Documentary Shorts Program 2
Programming descriptions are generated by participants and do not necessarily reflect the opinions of SXSW.
Created with the intention to inspire young Black women and men, this film brings the Hiplet ballerinas to center stage. Hiplet fuses classical pointe technique with hip-hop and urban dance styles. This film showcases how amazing and gifted these young Black girls are, how they've battled adversity within the dance community online and how they are pushing the culture forward. "Hiplet: Because We Can" was shot in Chicago on the South Side at the Grand Ballroom, a hidden gem that opened back in 1923 once known as the Cinderella Ballroom.
Abigail Goldman spends her work days as an investigator for a public defender’s office in Washington state, helping people who are seriously in trouble—which can mean hours of staring at grisly pictures of crime scenes, visiting morgues, even observing autopsies. By night, she dreams up gruesome events, which she then turns into tiny, precise dioramas. In this new documentary short, we follow along as Goldman brings her miniature worlds of murder and mayhem to life with tweezers, paint, and resin, and meet the people who just can’t get enough of her twisted visions—where the final touch is always, in the artist’s words, “two or three brushstrokes of red paint.”
A band of juveniles embark on a 24-hour spree of breaking into houses and causing a ruckus.
When the Philadelphia public-school system began losing almost all the funding for its music-education programs in 2007, hundreds of instruments in need of repair were left for dead, and community members moved to action. With this film we are introduced to a few of the innovators, educators, volunteers, advocates, and musicians behind Symphony for a Broken Orchestra, a music and art project begun in 2017 that raised awareness for the issue, helping to get those broken instruments back into Philadelphia students' hands.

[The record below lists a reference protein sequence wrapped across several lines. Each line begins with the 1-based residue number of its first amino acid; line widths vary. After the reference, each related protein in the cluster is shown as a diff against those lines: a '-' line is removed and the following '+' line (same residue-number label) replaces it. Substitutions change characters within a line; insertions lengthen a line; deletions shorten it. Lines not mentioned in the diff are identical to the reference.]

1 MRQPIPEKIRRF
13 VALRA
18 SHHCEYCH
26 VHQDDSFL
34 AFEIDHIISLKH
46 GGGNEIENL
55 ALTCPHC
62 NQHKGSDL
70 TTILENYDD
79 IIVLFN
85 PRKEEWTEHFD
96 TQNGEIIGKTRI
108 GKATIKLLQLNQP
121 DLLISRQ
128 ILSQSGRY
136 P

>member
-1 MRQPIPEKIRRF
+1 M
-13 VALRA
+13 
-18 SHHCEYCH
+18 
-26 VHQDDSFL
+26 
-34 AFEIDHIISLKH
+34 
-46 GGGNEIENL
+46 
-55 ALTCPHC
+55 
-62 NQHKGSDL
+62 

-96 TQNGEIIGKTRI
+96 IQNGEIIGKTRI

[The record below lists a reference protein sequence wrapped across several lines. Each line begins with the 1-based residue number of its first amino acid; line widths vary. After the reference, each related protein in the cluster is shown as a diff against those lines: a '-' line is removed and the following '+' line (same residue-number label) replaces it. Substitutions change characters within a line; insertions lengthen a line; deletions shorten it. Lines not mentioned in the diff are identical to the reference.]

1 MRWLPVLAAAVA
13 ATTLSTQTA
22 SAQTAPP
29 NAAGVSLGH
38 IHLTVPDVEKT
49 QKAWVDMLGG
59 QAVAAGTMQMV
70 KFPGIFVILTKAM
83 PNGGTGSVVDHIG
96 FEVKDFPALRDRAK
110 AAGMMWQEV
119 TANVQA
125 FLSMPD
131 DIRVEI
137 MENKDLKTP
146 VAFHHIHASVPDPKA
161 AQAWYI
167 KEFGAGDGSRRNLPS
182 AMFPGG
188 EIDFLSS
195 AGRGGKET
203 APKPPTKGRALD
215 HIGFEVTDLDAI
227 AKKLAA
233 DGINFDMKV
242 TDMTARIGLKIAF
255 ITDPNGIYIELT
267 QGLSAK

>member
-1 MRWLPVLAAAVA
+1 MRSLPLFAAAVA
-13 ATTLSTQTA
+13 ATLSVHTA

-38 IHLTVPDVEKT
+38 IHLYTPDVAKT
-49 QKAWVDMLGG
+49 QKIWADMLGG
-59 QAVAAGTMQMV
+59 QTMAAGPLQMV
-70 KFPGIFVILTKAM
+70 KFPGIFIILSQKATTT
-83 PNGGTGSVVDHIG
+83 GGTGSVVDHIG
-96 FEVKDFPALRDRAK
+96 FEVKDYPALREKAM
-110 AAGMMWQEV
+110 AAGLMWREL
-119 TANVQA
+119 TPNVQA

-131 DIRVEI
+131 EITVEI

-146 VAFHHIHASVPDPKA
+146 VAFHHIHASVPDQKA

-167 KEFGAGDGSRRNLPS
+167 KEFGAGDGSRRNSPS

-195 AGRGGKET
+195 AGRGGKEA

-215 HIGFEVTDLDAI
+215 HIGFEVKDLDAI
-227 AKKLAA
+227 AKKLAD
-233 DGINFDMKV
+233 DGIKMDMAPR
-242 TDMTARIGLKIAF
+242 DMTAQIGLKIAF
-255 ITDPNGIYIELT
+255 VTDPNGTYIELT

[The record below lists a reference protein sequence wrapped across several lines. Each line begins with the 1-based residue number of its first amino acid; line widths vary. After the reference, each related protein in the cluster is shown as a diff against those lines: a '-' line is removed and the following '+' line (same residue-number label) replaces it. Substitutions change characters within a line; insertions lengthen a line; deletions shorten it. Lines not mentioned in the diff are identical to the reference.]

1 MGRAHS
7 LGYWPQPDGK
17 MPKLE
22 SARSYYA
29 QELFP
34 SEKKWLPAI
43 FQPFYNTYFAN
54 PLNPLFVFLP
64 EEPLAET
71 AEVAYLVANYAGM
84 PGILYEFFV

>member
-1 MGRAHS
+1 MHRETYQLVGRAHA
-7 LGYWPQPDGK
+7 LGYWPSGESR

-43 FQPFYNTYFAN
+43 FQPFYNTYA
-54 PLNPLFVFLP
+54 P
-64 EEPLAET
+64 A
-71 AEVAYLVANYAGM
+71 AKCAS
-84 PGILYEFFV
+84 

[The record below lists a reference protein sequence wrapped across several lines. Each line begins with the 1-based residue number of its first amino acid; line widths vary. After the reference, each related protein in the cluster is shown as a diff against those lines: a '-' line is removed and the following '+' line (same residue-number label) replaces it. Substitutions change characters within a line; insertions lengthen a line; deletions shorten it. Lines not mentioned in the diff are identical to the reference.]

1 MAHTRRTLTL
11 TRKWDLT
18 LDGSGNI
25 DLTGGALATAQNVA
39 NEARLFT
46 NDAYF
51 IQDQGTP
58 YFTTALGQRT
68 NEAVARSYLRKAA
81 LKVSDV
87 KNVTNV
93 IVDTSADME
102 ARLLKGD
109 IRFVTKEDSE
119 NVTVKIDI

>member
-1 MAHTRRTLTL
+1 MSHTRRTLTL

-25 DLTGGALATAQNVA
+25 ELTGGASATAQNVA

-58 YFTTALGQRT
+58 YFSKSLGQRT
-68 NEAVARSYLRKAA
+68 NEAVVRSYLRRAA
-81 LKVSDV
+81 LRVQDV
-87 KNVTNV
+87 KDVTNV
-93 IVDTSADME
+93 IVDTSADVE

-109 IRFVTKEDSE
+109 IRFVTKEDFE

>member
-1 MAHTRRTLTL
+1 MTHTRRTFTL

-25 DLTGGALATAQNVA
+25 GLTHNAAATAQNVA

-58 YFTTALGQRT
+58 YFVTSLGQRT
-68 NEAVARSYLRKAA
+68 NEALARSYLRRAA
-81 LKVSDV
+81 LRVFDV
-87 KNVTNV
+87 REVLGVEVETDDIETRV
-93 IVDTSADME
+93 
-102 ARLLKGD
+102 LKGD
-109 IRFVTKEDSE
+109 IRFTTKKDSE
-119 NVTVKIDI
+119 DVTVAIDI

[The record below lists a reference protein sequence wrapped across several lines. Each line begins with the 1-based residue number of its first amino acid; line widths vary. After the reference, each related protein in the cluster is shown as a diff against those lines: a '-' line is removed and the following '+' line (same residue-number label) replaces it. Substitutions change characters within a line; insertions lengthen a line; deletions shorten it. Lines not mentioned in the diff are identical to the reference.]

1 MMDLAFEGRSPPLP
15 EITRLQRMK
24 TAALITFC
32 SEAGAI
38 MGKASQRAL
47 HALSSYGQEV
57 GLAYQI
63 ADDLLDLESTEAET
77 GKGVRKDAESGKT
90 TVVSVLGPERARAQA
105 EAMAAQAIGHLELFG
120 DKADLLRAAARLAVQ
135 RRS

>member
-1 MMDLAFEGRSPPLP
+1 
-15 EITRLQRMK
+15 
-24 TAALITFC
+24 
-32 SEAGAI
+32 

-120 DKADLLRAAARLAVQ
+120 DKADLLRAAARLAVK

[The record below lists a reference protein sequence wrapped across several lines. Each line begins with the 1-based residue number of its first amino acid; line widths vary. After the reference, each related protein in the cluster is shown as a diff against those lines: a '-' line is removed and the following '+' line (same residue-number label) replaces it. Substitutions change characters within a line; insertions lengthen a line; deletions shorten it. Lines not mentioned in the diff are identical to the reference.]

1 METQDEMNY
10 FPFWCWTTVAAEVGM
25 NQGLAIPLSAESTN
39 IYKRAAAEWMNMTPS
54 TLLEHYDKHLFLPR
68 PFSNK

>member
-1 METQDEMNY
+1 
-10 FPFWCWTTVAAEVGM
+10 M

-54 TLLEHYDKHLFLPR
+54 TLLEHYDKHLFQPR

At 93, there’s no stopping when it comes to the legendary artist Betye Saar.
For many Asian American women—and other women of color—Claudia Kishi was the first time they saw themselves in popular media. A main character in the best-selling Baby-Sitters Club books, Claudia defied stereotypical portrayals of Asian characters: she was creative, popular, and bad at school. As a blossoming artist, she was a role model for aspiring young creators—many of whom are now making groundbreaking work of their own. Asian American artists and writers share their memories of Claudia and read from their favorite books, alongside stop-motion collages that bring the character to life. Nostalgic yet timely, this film highlights the personal and universal importance of representation.
Once a year, 30,000 quilters descend upon Paducah, Kentucky for its annual quilt competition, doubling the town's population. "Quilt Week" or “the Academy Awards of quilting” is a huge spectacle featuring quilt celebrities, a nonstop local TV channel ("The Quilt Channel") and others passionate about the craft. The film weaves through quilter stories, backboned by the exciting competition. Even though almost everyone has a smile on their face, the film pays tribute to the deep motivators that make people quilt.
Radical Love explores the subversive political activism and fierce love connection of Michael and Eleanora Kennedy, a husband-wife legal team who represented a who’s who of the politically subversive class in the 1960s and 70s. At the center of the story is their most notorious clients and closest friends, founding members of The Weather Underground Bernardine Dohrn and Bill Ayers. Now as a widow, Eleanora reflects on a marriage and life in the crosshairs of politic activism, government surveillance, and deep passion.